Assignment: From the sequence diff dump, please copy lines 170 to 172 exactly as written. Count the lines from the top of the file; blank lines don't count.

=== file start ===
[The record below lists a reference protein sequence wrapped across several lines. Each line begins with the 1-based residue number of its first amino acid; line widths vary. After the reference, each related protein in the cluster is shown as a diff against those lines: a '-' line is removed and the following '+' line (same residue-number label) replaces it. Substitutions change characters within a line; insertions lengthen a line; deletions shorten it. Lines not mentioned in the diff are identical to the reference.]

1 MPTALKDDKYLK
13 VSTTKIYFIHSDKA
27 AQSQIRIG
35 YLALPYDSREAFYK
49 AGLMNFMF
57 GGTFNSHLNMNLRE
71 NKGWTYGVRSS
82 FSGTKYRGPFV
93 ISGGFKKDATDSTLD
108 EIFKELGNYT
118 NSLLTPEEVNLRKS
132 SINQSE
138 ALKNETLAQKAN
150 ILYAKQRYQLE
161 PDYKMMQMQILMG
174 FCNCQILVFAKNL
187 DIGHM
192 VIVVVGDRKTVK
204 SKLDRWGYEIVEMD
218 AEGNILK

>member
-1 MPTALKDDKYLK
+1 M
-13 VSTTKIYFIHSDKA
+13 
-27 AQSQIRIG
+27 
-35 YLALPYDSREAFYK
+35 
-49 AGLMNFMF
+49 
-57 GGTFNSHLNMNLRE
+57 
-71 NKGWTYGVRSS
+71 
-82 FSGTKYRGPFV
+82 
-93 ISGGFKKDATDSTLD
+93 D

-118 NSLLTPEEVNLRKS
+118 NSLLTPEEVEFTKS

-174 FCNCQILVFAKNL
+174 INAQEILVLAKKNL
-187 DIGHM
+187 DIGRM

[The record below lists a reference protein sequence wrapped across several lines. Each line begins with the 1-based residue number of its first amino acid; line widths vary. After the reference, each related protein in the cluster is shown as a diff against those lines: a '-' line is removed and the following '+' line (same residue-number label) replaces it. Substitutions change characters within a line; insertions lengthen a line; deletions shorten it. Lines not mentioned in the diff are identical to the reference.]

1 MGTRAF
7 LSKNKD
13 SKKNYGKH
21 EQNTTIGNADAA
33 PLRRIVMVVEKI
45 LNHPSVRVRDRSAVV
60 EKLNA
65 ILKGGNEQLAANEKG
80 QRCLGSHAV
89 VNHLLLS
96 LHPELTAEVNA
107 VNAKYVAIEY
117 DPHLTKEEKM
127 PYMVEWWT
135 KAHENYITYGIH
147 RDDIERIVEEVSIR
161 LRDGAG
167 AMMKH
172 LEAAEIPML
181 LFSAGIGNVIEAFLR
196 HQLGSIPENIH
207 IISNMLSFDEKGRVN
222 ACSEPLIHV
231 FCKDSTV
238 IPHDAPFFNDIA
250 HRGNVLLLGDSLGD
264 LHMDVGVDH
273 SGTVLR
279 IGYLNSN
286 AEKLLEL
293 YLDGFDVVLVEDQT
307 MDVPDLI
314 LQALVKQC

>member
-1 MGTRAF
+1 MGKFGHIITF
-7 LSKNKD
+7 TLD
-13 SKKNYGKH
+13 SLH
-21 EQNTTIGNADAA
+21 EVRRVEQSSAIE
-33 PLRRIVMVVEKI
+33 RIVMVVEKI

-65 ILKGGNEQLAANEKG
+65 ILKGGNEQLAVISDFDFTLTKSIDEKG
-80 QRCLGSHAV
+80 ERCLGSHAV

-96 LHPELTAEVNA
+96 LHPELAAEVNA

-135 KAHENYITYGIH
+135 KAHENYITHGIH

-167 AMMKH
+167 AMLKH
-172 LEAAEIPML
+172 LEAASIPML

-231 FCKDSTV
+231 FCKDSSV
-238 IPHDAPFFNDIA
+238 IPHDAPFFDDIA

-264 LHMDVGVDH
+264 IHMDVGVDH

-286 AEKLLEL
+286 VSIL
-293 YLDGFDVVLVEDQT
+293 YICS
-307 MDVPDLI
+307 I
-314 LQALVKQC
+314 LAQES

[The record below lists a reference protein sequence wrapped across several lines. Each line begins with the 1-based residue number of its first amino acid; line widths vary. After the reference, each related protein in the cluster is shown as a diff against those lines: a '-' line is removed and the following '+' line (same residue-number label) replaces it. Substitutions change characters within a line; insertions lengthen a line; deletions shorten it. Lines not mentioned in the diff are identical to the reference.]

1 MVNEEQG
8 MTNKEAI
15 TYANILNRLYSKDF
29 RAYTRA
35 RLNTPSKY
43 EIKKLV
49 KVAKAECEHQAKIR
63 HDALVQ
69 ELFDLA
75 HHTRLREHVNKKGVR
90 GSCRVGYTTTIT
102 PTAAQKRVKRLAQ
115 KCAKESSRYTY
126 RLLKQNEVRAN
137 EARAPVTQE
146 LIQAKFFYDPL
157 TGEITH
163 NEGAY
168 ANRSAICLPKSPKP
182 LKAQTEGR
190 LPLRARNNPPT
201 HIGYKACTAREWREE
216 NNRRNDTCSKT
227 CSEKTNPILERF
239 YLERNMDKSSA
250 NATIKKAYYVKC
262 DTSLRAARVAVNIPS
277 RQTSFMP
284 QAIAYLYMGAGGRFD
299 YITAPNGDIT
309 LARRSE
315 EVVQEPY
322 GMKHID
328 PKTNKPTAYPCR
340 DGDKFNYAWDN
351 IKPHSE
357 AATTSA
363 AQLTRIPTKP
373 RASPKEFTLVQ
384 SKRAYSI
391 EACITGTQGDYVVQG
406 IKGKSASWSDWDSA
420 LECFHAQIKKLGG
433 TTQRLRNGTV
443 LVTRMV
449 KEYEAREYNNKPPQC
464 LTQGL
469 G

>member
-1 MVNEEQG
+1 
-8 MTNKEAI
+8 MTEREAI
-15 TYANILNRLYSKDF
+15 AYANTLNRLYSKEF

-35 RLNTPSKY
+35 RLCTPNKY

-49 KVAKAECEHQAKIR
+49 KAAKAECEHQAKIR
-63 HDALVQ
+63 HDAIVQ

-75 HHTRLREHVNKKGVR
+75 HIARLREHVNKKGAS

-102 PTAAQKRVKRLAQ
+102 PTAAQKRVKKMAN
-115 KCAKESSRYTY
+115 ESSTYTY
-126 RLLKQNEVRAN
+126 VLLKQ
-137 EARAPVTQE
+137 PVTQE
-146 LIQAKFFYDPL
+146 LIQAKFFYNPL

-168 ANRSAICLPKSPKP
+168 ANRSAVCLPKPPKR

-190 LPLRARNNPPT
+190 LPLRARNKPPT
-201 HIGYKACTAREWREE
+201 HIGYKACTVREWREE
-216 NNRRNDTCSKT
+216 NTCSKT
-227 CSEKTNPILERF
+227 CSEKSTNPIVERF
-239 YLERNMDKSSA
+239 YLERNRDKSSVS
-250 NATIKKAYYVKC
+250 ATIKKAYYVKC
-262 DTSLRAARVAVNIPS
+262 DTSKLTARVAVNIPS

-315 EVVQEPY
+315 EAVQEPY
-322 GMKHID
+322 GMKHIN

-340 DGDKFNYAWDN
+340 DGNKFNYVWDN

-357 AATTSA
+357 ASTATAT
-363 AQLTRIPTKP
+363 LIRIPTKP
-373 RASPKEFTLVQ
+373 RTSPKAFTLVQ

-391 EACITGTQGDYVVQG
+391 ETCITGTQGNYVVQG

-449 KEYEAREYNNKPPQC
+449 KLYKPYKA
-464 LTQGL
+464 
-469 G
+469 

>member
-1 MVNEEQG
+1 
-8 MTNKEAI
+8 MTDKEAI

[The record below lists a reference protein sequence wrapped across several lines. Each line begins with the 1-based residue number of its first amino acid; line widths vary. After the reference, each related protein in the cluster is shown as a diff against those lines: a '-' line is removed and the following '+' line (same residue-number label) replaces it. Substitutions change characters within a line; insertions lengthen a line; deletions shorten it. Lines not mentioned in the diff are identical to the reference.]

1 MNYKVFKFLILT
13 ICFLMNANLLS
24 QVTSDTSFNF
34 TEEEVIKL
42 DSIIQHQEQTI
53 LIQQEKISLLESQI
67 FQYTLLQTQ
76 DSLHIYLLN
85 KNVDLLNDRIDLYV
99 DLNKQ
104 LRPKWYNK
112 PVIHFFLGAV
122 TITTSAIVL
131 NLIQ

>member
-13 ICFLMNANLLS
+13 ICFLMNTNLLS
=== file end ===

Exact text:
-8 MTNKEAI
+8 MTEREAI
-15 TYANILNRLYSKDF